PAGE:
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Guest gryffudd

The Pricking Of

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Guest gryffudd

Bore Da, HPC.

The pricking of the over-inflated Welsh bubble was well overdue. The recent news of the turnaround in fortunes will be welcomed by many. It's basis was without any foundation and people were bound to see through it, eventually. Whether this proves a sudden and immediate deflation or a long drawn-out emission of wind (sorry, but we're not allowed to swear!) remains to be seen. But, it's great news.

Me and Viv (we're as one, Viv and me) are off to Llanddewi Brefi for the day. We like it up there.

Pob hwyl

G

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The pricking of the over-inflated Welsh bubble was well overdue.  The recent news of the turnaround in fortunes will be welcomed by many.

It's very interesting how Wales appears to have been affected first and most dramatically by the bubble burst - Rightmove reported a 6% drop in asking prices last month alone.

It's a lot more dramatic than London which has seen falls but not at this sort of rate.

I hope it's a trend that will spread to the rest of the country soon. If it can happen in Wales then it can happen everywhere else.

There's a lot of "London-watching" going on, but perhaps this time the rest of the country will crash first and London will be one of the last, who knows ?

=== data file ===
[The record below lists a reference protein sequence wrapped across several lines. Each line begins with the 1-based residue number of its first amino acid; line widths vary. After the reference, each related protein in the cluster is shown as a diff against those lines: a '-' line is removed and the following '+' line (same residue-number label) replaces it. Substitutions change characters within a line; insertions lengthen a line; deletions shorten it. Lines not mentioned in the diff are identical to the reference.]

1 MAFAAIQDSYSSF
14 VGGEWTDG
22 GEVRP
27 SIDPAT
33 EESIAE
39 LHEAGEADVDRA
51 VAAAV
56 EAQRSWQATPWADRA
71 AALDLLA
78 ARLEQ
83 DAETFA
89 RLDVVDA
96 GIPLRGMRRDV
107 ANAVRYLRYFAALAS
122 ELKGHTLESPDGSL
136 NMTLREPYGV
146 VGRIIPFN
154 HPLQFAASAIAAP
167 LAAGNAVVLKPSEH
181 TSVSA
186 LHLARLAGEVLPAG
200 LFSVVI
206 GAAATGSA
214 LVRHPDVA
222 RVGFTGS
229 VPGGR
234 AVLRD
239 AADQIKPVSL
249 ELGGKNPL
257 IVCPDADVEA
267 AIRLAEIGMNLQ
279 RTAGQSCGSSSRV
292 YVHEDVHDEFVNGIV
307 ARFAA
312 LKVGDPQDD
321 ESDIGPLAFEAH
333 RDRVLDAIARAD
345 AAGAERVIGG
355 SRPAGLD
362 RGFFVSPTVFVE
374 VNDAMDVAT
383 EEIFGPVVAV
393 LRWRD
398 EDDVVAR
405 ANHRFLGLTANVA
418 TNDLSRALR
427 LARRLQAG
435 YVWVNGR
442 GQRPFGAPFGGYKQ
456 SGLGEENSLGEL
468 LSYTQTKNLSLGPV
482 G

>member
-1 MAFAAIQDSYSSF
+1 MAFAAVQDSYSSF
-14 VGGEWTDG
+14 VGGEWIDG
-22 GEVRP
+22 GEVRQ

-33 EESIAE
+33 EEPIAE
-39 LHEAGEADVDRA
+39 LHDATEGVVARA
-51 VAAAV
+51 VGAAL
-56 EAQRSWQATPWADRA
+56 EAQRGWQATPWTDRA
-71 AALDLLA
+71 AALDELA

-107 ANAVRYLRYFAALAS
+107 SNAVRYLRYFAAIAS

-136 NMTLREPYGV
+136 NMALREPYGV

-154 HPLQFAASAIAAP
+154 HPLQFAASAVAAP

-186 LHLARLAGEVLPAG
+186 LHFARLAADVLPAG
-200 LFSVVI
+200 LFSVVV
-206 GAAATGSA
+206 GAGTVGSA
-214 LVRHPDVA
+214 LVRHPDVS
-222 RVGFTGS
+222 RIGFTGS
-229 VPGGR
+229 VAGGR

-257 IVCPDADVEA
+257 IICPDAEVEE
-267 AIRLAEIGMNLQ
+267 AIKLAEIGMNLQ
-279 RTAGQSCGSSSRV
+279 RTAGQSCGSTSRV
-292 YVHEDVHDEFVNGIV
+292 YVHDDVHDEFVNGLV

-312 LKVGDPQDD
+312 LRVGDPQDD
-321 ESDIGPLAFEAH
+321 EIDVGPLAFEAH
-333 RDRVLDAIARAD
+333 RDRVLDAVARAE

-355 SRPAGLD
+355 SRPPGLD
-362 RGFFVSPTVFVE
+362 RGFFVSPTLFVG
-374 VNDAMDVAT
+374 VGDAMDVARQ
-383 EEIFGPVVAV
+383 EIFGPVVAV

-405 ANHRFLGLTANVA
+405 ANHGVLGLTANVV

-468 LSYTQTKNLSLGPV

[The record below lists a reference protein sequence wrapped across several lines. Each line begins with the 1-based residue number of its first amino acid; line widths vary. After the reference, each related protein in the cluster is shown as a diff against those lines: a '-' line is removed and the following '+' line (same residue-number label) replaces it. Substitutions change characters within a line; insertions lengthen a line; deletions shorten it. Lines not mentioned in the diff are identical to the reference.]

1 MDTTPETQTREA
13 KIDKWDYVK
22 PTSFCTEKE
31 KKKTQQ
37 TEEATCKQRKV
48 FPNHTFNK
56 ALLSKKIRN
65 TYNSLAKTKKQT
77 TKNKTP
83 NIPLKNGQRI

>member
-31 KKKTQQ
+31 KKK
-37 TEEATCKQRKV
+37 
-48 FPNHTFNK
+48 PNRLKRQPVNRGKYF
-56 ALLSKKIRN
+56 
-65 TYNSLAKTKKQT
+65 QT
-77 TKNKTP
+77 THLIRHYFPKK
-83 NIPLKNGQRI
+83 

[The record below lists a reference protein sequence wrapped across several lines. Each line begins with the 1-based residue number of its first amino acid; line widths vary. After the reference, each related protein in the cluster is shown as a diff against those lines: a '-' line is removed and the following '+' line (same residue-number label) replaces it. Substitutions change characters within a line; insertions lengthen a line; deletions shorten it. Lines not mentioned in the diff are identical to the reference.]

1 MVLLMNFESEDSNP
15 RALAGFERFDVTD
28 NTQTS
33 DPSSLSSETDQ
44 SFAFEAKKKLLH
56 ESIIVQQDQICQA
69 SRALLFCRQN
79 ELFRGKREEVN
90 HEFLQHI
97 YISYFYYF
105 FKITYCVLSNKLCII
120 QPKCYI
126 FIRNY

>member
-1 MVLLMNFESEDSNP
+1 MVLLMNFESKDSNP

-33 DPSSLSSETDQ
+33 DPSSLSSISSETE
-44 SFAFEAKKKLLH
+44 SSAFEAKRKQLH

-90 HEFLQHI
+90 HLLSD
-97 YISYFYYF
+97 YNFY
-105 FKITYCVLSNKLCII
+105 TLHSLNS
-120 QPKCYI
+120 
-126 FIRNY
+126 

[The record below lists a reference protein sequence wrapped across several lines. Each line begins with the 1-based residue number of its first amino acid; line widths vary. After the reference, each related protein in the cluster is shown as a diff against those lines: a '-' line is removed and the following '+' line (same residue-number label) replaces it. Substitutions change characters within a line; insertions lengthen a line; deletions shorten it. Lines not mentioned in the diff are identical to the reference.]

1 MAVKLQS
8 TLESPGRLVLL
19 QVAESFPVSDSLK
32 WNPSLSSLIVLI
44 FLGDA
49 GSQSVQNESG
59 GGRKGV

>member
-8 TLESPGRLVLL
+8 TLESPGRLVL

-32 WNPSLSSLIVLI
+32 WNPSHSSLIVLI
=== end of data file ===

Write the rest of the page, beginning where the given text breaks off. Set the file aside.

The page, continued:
:D

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Wales will be one of the most spectacular declines simply because it was the one of the most spectacular areas of growth. I remember as the television program "Property ladder" ran on it had to chase the rising market to keep the feel good factor going because the developers seemed to be getting more and more thick and stubborn in not taking the presenters advice. I think they went to Wales once or twice in order to acheive this and the would be developers were rescued from themselves by the fantastic rising market.

It'll all revert back to the norms, nothing can exist without balance.

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I don't have sufficient data to prove it, but I strongly

suspect that property booms, although they begin in London

and ripple outwards, retract from the edge of the ripple,

not from the source.

The trend for property to follow London prices means

that outlying parts have vastly over-inflated prices

which the locality can only sustain for a very short

period.

The reversion to normality is then faster in the outlying

area than in London, which can artificially bolster

unjustified prices with foreign money, investment money

and institutional money.

I would therefore expect Wales to be one of the areas

to collapse the fastest, particularly in view of the

employment situation in Bridgend/Neath/south valleys.

Edited by justanewbie

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Approx 4 years ago took the railway journey up Festt/Nog N.Wales. You get to the top and its a tad desolated. A couple of pubs, shops, really run down. Remember seeing property for sale for buttons, 20K, or in that region. Went there recently still has the same look and fel of desperation that comes from a former mining community that didn`t get the short term "call centre gig". House prices, up....for no reason, no extra jobs unless you count all the ancilliary ones related to HPI.